Dear Dr. Bill,
Before our kids were born, my wife and I decided we wouldn’t teach them about Santa Claus — because we didn’t want him to replace Jesus as the reason for this season. But we’ve been getting criticism from our family, friends and now even from members of our own church. They say that we’re spoiling our kids’ imagination. I’m frustrated because I feel like my church, the one place that should encourage the truth, is betraying me! What should I do?
I appreciate your dedication to biblical truth, but frankly, I think you need to relax. Here’s how you might talk to your kids about this the Santa vs. Jesus controversy:
“It’s fun to believe in Santa, but we know that believing in Jesus is what’s most important. He is our Lord and Savior, and a relationship with him gives our lives true meaning and purpose.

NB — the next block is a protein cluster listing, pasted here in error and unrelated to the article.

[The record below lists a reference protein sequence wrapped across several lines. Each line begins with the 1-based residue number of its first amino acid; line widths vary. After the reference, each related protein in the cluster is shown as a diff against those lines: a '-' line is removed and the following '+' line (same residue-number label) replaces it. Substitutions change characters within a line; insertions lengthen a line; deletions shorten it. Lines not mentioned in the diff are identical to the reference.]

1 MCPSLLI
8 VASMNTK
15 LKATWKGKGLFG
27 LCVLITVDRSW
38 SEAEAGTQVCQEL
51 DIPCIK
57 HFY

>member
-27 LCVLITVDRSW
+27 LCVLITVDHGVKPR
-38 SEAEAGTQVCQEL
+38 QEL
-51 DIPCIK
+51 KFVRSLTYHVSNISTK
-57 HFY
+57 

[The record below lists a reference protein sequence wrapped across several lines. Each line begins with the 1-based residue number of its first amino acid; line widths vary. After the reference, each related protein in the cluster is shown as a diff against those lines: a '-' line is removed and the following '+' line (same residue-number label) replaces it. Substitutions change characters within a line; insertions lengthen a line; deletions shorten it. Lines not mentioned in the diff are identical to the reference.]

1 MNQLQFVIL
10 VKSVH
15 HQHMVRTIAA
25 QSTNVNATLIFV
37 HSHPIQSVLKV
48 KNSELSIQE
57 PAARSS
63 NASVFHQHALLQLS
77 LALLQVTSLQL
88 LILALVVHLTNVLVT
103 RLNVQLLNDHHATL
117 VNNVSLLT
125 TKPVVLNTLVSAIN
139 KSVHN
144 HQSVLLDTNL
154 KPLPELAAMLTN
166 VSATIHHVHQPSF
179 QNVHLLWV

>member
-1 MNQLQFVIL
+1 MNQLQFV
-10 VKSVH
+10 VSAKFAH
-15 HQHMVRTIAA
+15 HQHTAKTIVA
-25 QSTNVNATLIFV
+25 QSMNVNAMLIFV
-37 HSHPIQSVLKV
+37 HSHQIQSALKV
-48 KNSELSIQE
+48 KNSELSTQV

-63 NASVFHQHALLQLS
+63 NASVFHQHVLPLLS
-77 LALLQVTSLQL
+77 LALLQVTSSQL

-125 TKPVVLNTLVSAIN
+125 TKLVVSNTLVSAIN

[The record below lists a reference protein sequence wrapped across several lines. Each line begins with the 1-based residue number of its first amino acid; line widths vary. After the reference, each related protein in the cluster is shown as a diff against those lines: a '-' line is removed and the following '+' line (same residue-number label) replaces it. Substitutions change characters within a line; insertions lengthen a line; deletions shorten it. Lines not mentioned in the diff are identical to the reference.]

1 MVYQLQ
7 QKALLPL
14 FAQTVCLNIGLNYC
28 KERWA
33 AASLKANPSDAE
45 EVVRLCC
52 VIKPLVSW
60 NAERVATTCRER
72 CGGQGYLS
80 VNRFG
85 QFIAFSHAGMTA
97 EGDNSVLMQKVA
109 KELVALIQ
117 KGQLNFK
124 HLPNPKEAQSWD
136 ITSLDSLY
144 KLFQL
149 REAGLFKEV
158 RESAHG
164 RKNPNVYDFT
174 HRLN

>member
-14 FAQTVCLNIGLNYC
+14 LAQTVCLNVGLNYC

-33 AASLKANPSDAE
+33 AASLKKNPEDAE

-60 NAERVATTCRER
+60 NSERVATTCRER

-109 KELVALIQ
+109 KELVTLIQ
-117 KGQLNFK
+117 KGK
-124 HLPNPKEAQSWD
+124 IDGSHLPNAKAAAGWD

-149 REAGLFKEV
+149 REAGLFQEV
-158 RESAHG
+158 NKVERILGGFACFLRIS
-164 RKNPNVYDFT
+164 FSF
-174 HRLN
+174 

Families all over the world have stories about a person like Santa Claus, and young children love to believe in him. Santa represents good things, like kindness, generosity, and joy.”
You can also tell your children about the real Saint Nicolas, who Santa Claus is based on. He was born in Turkey, about two hundred years after Jesus. He was a Christian, and when he was a teenager he heard about a poor family that couldn’t afford to buy food.
He sneaked up to their house one night and tossed a handful of gold coins through the window. They were overjoyed when they found the coins the next morning, but they never learned who did it.
Nicholas was so thrilled about helping a family in need that he dedicated his entire life to giving to others.
Thanks for writing, Sam. If you have a question for me about family issues or Christian living, click the “questions” tab on the Family Expert page.
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